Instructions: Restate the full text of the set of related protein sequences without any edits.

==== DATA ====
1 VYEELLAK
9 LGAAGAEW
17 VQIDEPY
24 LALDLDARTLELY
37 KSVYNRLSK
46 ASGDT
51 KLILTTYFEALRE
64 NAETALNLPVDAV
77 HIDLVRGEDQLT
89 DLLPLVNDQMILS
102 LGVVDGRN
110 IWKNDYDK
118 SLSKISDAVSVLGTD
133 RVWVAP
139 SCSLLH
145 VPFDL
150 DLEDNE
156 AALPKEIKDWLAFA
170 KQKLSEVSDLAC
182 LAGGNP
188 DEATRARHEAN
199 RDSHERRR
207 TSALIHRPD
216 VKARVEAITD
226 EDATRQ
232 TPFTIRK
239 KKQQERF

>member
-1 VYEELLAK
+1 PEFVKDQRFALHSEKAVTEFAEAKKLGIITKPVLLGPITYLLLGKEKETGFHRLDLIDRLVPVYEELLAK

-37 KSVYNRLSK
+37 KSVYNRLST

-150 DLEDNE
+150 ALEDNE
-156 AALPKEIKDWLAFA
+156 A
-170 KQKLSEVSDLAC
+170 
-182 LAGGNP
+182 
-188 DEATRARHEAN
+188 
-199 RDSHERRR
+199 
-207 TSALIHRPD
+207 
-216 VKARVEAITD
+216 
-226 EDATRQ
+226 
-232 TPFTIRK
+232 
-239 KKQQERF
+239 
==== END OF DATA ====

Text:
1 VYEELLAK
9 LGAAGAEW
17 VQIDEPY
24 LALDLDARTLELY
37 KSVYNRLSK
46 ASGDT
51 KLILTTYFEALRE
64 NAETALNLPVDAV
77 HIDLVRGEDQLT
89 DLLPLVNDQMILS
102 LGVVDGRN
110 IWKNDYDK
118 SLSKISDAVSVLGTD
133 RVWVAP
139 SCSLLH
145 VPFDL
150 DLEDNE
156 AALPKEIKDWLAFA
170 KQKLSEVSDLAC
182 LAGGNP
188 DEATRARHEAN
199 RDSHERRR
207 TSALIHRPD
216 VKARVEAITD
226 EDATRQ
232 TPFTIRK
239 KKQQERF

>member
-1 VYEELLAK
+1 PEFVKDQRFALHSEKAVTEFAEAKKLGIITKPVLLGPITYLLLGKEKETGFHRLDLIDRLVPVYEELLAK

-37 KSVYNRLSK
+37 KSVYNRLST

-150 DLEDNE
+150 ALEDNE
-156 AALPKEIKDWLAFA
+156 A
-170 KQKLSEVSDLAC
+170 
-182 LAGGNP
+182 
-188 DEATRARHEAN
+188 
-199 RDSHERRR
+199 
-207 TSALIHRPD
+207 
-216 VKARVEAITD
+216 
-226 EDATRQ
+226 
-232 TPFTIRK
+232 
-239 KKQQERF
+239 